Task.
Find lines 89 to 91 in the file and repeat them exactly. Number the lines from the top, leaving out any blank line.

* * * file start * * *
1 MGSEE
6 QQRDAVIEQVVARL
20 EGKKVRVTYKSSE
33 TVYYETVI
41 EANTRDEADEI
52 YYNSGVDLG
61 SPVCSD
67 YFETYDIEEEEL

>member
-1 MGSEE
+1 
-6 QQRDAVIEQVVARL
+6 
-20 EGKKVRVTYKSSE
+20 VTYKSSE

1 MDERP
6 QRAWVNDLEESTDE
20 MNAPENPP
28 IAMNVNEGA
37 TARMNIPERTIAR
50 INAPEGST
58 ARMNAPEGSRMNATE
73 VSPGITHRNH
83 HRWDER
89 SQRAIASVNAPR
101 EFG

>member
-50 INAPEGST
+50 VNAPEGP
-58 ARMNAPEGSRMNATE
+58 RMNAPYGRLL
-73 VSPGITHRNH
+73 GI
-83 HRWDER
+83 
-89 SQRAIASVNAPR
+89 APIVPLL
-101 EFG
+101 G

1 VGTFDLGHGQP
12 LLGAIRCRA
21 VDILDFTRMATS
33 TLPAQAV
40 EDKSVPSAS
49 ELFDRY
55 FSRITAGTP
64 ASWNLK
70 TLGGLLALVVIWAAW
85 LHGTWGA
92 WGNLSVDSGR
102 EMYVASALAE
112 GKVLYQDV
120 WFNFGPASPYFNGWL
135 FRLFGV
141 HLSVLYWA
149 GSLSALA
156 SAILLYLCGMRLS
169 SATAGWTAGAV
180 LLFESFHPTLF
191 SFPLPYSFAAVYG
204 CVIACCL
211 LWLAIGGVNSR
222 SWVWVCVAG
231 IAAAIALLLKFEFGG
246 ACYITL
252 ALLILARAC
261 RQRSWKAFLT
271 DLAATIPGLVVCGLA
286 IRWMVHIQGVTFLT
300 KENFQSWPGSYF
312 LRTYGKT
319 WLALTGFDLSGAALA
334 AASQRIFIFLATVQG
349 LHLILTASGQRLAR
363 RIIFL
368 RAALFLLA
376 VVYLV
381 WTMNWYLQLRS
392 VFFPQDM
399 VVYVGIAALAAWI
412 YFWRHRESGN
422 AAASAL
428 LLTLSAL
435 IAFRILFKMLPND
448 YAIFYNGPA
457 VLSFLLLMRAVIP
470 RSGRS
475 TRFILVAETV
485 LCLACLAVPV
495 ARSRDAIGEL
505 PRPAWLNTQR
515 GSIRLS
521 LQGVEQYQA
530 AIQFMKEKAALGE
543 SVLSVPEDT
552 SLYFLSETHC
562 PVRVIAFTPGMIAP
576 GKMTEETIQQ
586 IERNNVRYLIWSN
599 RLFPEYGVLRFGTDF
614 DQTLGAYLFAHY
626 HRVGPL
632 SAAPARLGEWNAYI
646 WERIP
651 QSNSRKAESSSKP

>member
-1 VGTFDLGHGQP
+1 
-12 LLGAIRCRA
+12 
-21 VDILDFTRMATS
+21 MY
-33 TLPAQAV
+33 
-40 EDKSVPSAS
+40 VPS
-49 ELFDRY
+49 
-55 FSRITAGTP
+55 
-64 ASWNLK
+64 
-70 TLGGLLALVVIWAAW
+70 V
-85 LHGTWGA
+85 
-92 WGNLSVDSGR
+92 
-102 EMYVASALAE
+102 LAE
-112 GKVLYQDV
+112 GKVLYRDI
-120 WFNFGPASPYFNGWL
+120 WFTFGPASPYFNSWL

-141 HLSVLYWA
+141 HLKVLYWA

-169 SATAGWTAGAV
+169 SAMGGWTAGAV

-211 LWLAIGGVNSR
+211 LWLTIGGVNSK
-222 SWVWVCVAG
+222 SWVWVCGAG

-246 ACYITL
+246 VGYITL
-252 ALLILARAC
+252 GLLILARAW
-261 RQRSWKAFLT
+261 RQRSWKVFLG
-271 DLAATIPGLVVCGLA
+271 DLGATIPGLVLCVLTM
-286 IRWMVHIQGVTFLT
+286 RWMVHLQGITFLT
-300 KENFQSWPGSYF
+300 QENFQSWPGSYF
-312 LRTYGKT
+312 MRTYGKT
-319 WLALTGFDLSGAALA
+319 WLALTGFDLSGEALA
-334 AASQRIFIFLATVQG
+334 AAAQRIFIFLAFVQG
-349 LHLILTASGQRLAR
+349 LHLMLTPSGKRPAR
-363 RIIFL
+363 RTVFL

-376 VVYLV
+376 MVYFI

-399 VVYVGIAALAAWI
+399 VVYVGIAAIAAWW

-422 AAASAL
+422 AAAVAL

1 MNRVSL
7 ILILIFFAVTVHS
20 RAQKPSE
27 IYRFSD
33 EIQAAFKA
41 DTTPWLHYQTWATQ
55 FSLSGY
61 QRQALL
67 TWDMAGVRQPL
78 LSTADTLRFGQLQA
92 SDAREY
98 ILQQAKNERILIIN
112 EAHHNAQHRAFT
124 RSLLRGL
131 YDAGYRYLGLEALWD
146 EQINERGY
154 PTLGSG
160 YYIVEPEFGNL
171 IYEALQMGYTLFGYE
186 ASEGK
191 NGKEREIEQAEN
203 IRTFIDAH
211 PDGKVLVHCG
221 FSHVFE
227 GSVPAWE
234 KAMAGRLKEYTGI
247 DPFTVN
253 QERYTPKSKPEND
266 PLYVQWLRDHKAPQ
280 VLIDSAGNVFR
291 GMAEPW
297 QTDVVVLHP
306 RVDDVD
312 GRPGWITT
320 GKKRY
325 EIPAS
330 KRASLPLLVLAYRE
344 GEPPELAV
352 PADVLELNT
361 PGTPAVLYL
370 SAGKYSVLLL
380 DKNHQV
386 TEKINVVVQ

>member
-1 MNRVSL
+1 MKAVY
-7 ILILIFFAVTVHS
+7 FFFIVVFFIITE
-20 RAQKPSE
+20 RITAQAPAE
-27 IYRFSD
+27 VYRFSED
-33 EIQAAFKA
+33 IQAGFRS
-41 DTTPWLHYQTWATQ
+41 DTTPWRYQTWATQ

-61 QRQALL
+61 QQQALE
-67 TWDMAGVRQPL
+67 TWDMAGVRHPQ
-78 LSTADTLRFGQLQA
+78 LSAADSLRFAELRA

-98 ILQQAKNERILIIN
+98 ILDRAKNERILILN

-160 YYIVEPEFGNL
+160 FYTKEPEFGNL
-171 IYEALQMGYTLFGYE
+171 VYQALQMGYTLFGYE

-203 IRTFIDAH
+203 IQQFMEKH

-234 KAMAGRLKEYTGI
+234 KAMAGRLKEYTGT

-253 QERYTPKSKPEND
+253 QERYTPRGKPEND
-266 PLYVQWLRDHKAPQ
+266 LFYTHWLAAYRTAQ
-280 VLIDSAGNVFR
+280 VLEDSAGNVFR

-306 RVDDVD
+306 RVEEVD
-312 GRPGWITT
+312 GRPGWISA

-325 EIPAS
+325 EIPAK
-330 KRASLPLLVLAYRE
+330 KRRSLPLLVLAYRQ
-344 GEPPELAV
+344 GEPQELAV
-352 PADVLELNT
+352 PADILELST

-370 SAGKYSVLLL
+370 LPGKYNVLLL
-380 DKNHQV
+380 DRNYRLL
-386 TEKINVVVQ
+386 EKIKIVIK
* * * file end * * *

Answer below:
485 LCLACLAVPV
495 ARSRDAIGEL
505 PRPAWLNTQR